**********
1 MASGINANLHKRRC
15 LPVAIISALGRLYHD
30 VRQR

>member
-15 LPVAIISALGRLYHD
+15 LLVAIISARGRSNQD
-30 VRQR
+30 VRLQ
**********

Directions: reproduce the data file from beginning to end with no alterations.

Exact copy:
1 MASGINANLHKRRC
15 LPVAIISALGRLYHD
30 VRQR

>member
-15 LPVAIISALGRLYHD
+15 LLVAIISARGRSNQD
-30 VRQR
+30 VRLQ